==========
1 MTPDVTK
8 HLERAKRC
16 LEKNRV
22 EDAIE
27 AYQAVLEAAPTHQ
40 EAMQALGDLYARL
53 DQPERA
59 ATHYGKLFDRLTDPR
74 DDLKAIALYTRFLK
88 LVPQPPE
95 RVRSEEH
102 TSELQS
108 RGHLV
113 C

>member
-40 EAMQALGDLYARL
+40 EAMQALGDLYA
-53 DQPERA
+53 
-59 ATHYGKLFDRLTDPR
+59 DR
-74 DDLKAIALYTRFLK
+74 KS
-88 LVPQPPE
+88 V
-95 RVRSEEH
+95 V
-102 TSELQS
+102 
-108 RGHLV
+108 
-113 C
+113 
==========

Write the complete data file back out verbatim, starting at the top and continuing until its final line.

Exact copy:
1 MTPDVTK
8 HLERAKRC
16 LEKNRV
22 EDAIE
27 AYQAVLEAAPTHQ
40 EAMQALGDLYARL
53 DQPERA
59 ATHYGKLFDRLTDPR
74 DDLKAIALYTRFLK
88 LVPQPPE
95 RVRSEEH
102 TSELQS
108 RGHLV
113 C

>member
-40 EAMQALGDLYARL
+40 EAMQALGDLYA
-53 DQPERA
+53 
-59 ATHYGKLFDRLTDPR
+59 DR
-74 DDLKAIALYTRFLK
+74 KS
-88 LVPQPPE
+88 V
-95 RVRSEEH
+95 V
-102 TSELQS
+102 
-108 RGHLV
+108 
-113 C
+113 